Published on September 18th, 2013
Many news websites feature online polls. These polls typically ask site visitors about their opinions, such as whether they favor or oppose a new policy or who they think is likely to win an upcoming election. Online quizzes, where people are asked factual questions and then are told whether their responses are correct or incorrect, are less common. Both online polls and quizzes can be entertaining for site visitors, and can increase site visits and time spent on a page.
Despite the advantages of online polls and quizzes, there are downsides. Specifically, some site visitors may believe that online poll results are accurate reflections of public opinion when, in fact, they often are not.1 Further, many online polls and quizzes use a multiple-choice format which provides respondents with four or five response options from which to choose. Although this format has some advantages, it may not maximize visitor engagement.
In this project, we investigated whether we could improve upon commonly-used online polls. Our mission was to evaluate a new form of an online quiz, called a slider poll, which is designed to both engage and inform site visitors. The poll presents factual data and lets site visitors quiz themselves on the answer. This new way of presenting information both helps people learn and has benefits for a news site’s bottom line by increasing time on page.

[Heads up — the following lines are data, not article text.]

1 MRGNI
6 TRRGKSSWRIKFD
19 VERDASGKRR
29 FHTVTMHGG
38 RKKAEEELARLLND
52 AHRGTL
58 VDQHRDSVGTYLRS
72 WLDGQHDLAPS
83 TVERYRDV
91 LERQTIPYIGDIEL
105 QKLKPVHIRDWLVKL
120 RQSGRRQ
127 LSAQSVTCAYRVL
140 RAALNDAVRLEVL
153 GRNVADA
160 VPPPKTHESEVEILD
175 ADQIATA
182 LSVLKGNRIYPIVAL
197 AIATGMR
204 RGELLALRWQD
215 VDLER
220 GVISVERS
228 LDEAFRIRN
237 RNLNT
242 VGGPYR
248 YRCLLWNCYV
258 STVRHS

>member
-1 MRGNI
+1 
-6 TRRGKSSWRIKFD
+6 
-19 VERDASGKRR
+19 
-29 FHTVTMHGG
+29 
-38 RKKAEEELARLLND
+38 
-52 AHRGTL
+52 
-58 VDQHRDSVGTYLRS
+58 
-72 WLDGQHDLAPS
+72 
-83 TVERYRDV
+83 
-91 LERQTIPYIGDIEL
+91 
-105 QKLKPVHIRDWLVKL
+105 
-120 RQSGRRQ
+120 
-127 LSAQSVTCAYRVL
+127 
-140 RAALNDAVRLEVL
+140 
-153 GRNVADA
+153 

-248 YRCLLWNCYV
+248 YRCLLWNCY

Below you will find a list of recommended practices and conclusions based on our research. Compared to presenting factual information without an interactive feature, online slider and multiple-choice quizzes:
- Increase time on site
- Are seen as more enjoyable
- Help people recall more information
Slider polls also have unique benefits when compared to multiple-choice polls. Specifically, slider polls:
- Increase time on site
- Help poll participants learn in diverse ways – both in terms of free recall and in terms of recognizing the information from the poll
Solutions for Newsrooms
- To increase engagement, more than one quiz question should be on a page.
- Sites should use multiple-choice polls and, even better, slider polls.
- The substantive content of polls can be more informative than it is at present. Instead of providing site visitors with data about other users’ responses, online polls and quizzes can present reliable public opinion estimates and factual data from reputable sources.
- Any sort of statistical or numerical data can be used to create online quizzes. News organizations should be on the lookout for this type of data and consider presenting it in an interactive format.
- Public opinion poll data from reputable polling organizations can be used to generate questions on news sites. For example, the Pew Research Center’s April 2012 survey found that “66 percent of American adults have a high-speed broadband connection at home.” For an article about broadband, a news organization could include a quiz question asking visitors to guess: “What percentage of American adults do you think have a high-speed Internet connection at home?”
Online polls and quizzes have become an increasingly common feature on Internet websites. The appeal of these interactive features is obvious: polls and quizzes are familiar to site visitors, making participation easy. Further, the interactivity inherent in polls and quizzes can engage site visitors and may yield commercially-desirable outcomes, such as increasing time on site. Yet we are only beginning to understand the best practices for deploying these sorts of interactive features.